The Pursuit of God

Serious Topics for Serious Christians

When a Man Touched the Ark: Lessons for the Modern Church

When a Man Touched the Ark: Lessons for the Modern Church

AUDIO VERSION: YouTube  Podbean

In ancient Israel, the Ark of the Covenant was a sacred object that symbolized Yahweh’s holy Presence among His people. Yahweh gave His people detailed instructions for how the Ark was to be constructed and handled. The actual Ark was never to be touched. It was attached to two poles to allow men to carry it. The poles were never to be removed from the Ark. The only authorized Ark bearers were Kohathite Levites (Deut. 10:8, Num. 4:1-20).

Yahweh was very touchy about His holy things. In describing how the Kohathites were to care for His special objects, He said: “But the Kohathites must not go in to look at the holy things, even for a moment, or they will die” (Num. 4:20). Today most of the pictures you see of Levites carrying the Ark of the Covenant are incorrect.  In real life, the Ark had to be covered whenever it was out in public, so that no one could make direct eye contact with God’s holy box.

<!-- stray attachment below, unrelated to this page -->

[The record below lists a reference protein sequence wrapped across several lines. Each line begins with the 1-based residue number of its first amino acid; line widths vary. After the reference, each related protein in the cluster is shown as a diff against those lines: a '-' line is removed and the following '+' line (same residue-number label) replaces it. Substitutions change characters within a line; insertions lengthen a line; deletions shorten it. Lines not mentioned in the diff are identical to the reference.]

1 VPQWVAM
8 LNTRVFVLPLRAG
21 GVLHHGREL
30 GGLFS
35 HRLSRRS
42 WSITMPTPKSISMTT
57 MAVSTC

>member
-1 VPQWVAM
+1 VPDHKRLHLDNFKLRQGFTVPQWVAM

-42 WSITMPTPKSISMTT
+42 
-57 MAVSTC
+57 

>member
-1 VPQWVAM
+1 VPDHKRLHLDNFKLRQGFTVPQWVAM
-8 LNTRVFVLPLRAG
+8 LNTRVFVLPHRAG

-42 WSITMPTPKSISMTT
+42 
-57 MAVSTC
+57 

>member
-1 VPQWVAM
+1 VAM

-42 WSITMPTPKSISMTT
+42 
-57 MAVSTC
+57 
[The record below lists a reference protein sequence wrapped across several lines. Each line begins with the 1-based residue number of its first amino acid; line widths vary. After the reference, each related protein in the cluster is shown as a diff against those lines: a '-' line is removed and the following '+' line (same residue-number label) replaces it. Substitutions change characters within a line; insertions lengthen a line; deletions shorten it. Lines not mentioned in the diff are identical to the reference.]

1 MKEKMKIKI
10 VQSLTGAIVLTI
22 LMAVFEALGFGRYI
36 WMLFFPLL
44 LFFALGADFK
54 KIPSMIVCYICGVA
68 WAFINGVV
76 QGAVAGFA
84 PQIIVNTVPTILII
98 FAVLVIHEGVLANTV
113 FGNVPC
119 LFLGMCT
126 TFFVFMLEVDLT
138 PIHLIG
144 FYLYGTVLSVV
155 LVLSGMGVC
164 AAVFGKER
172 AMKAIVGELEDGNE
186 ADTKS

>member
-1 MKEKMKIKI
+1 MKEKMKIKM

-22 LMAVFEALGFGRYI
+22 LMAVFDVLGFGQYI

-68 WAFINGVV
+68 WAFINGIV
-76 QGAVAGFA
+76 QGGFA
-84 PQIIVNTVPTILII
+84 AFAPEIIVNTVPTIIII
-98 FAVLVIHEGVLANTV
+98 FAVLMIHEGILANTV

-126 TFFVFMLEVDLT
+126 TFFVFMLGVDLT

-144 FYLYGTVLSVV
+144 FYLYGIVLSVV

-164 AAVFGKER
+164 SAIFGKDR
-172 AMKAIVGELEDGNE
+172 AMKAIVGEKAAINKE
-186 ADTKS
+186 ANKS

In 2 Samuel 6:1-7 and then again in 1 Chronicles 13:1-14, we find the story of King David doing a very sloppy job of transporting the Ark out of a man’s house and into the capital city of Jerusalem.  Very excited to move the Ark to a more central location, David heads out with a bunch of people to the home of a man named Abinadab, who lived on a hill. Caught up in their own agenda, David and his crew forget all about God’s feelings and load the Ark into a wooden ox cart for easy transportation.

Um, what happened to hand-carrying the Ark by its special poles? Where are the authorized Ark bearers?

At first glance, David’s eagerness to bring the Ark back seems reverent enough, but we see by his actions that he’s lost quite a bit of respect for God’s rules and God’s feelings. Reverence is a HUGE issue with God and reverence is what this crowd is lacking as they jostle Yahweh’s Ark on down the hill with two of Abinadab’s sons walking alongside to make sure nothing happens. But something does happen: one of the oxen stumbles. Well, we can’t have the Ark of God bumping off onto the ground, so Abinadab’s son Uzzah reaches out to steady it.